Wed, Apr 11, 2018 - Page 7 News List

Zuckerberg faces congressional inquiry

‘FORCE FOR GOOD’:Facebook’s CEO apologized for the company’s mistakes and outlined steps it has taken to restrict third-party access to personal information

AP, WASHINGTON

After privately assuring senators that his company would do better, Facebook CEO Mark Zuckerberg is undergoing a two-day congressional inquisition that will be very public — and possibly pivotal for the massive social networking company he created.

Zuckerberg on Monday visited with senators in closed-door meetings, previewing the public apology he planned to give US Congress yesterday after revelations that Cambridge Analytica, a data-mining firm affiliated with US President Donald Trump’s election campaign, gathered personal information from 87 million users to try to influence elections.

Zuckerberg has already apologized many times, to users and the public, but it is the first time in that he has gone before Congress.

Zuckerberg was to testify before a joint hearing of the US Senate judiciary and commerce committees yesterday and before a US House of Representatives panel today.

In the hearings, Zuckerberg will not only try to restore public trust in his company, but also stave off federal regulation that some lawmakers have floated.

In prepared testimony released on Monday by the US House Committee on Energy and Commerce that he is expected to deliver today, Zuckerberg apologizes for fake news, hate speech, a lack of data privacy and Russian social media interference in the 2016 US presidential election.

“We didn’t take a broad enough view of our responsibility, and that was a big mistake,” he says in the remarks. “It was my mistake, and I’m sorry. I started Facebook, I run it and I’m responsible for what happens here.”

After resisting previous calls to testify, Zuckerberg agreed to travel to Capitol Hill this month after reports surfaced — and the company confirmed — that Cambridge Analytica had gathered Facebook users’ data.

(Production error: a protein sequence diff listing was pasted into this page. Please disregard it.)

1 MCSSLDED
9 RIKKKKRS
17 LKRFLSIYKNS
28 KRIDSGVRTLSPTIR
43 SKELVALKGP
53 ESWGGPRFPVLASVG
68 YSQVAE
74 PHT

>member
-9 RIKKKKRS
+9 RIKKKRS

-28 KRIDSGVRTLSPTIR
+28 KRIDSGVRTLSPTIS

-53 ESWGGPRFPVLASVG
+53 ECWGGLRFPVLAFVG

In the remarks, Zuckerberg says his company has a responsibility to make sure what happened with Cambridge Analytica does not happen again.

Zuckerberg is also expected to be asked about Russia’s use of US social media during the 2016 election — a subject of several congressional investigations and special counsel Robert Mueller’s probe into Russian interference.

In the statement, Zuckerberg addresses Russian election interference and acknowledges, as he has in the past, that the company was too slow to respond and that it is “working hard to get better.”

The company has said that as many as 146 million people might have received information from a Russian agency that is accused of orchestrating much of the cybermeddling in the election.

“We will continue working with the government to understand the full extent of Russian interference, and we will do our part not only to ensure the integrity of free and fair elections around the world, but also to give everyone a voice and to be a force for good in democracy everywhere,” Zuckerberg adds.

In the testimony, Zuckerberg acknowledges that the questioning will likely be hostile.

“We face a number of important issues around privacy, safety and democracy, and you will rightfully have some hard questions for me to answer,” Zuckerberg says.

The prepared remarks do not reveal new information about how data was shared or what Facebook will do.

In addition to saying he is sorry, Zuckerberg outlines the steps the company has taken to restrict outsiders’ access to people’s personal information.

He also says the company is investigating every app that had access to a large amount of information before the company moved to prevent such access in 2014 — something that came too late in the Cambridge Analytica case.

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